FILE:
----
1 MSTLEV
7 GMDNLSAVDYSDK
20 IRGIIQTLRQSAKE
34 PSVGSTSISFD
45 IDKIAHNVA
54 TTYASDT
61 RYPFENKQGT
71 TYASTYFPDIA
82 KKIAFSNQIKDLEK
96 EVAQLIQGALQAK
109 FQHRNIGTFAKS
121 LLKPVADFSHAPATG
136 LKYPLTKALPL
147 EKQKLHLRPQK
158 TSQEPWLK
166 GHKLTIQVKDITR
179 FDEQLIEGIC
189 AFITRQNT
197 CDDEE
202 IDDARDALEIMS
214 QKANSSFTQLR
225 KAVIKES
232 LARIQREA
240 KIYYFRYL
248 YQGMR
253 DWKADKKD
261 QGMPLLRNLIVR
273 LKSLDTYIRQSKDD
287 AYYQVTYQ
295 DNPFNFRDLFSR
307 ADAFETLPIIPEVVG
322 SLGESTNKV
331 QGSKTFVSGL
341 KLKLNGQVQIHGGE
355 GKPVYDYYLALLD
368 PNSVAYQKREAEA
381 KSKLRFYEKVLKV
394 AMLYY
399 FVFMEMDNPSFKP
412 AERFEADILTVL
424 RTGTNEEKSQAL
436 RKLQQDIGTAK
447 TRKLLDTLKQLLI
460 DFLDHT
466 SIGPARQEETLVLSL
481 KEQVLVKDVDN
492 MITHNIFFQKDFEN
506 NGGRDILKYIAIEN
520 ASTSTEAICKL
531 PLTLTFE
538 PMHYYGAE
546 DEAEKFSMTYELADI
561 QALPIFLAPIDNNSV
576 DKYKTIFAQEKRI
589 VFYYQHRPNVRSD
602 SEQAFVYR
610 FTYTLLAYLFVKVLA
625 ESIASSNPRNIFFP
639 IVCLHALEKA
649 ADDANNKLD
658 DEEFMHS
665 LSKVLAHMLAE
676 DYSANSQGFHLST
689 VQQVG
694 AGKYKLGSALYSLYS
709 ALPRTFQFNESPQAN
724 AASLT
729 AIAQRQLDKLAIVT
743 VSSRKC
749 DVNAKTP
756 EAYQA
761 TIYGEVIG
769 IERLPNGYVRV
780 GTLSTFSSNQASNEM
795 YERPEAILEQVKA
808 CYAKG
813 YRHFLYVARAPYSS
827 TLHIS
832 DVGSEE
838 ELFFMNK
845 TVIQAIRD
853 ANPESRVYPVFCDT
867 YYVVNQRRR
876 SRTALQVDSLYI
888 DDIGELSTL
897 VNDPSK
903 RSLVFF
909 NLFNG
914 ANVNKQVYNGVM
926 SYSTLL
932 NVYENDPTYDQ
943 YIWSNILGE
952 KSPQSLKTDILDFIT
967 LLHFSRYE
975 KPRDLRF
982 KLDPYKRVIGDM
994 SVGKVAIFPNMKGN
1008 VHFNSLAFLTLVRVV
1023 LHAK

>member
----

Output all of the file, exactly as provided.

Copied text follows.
1 MSTLEV
7 GMDNLSAVDYSDK
20 IRGIIQTLRQSAKE
34 PSVGSTSISFD
45 IDKIAHNVA
54 TTYASDT
61 RYPFENKQGT
71 TYASTYFPDIA
82 KKIAFSNQIKDLEK
96 EVAQLIQGALQAK
109 FQHRNIGTFAKS
121 LLKPVADFSHAPATG
136 LKYPLTKALPL
147 EKQKLHLRPQK
158 TSQEPWLK
166 GHKLTIQVKDITR
179 FDEQLIEGIC
189 AFITRQNT
197 CDDEE
202 IDDARDALEIMS
214 QKANSSFTQLR
225 KAVIKES
232 LARIQREA
240 KIYYFRYL
248 YQGMR
253 DWKADKKD
261 QGMPLLRNLIVR
273 LKSLDTYIRQSKDD
287 AYYQVTYQ
295 DNPFNFRDLFSR
307 ADAFETLPIIPEVVG
322 SLGESTNKV
331 QGSKTFVSGL
341 KLKLNGQVQIHGGE
355 GKPVYDYYLALLD
368 PNSVAYQKREAEA
381 KSKLRFYEKVLKV
394 AMLYY
399 FVFMEMDNPSFKP
412 AERFEADILTVL
424 RTGTNEEKSQAL
436 RKLQQDIGTAK
447 TRKLLDTLKQLLI
460 DFLDHT
466 SIGPARQEETLVLSL
481 KEQVLVKDVDN
492 MITHNIFFQKDFEN
506 NGGRDILKYIAIEN
520 ASTSTEAICKL
531 PLTLTFE
538 PMHYYGAE
546 DEAEKFSMTYELADI
561 QALPIFLAPIDNNSV
576 DKYKTIFAQEKRI
589 VFYYQHRPNVRSD
602 SEQAFVYR
610 FTYTLLAYLFVKVLA
625 ESIASSNPRNIFFP
639 IVCLHALEKA
649 ADDANNKLD
658 DEEFMHS
665 LSKVLAHMLAE
676 DYSANSQGFHLST
689 VQQVG
694 AGKYKLGSALYSLYS
709 ALPRTFQFNESPQAN
724 AASLT
729 AIAQRQLDKLAIVT
743 VSSRKC
749 DVNAKTP
756 EAYQA
761 TIYGEVIG
769 IERLPNGYVRV
780 GTLSTFSSNQASNEM
795 YERPEAILEQVKA
808 CYAKG
813 YRHFLYVARAPYSS
827 TLHIS
832 DVGSEE
838 ELFFMNK
845 TVIQAIRD
853 ANPESRVYPVFCDT
867 YYVVNQRRR
876 SRTALQVDSLYI
888 DDIGELSTL
897 VNDPSK
903 RSLVFF
909 NLFNG
914 ANVNKQVYNGVM
926 SYSTLL
932 NVYENDPTYDQ
943 YIWSNILGE
952 KSPQSLKTDILDFIT
967 LLHFSRYE
975 KPRDLRF
982 KLDPYKRVIGDM
994 SVGKVAIFPNMKGN
1008 VHFNSLAFLTLVRVV
1023 LHAK

>member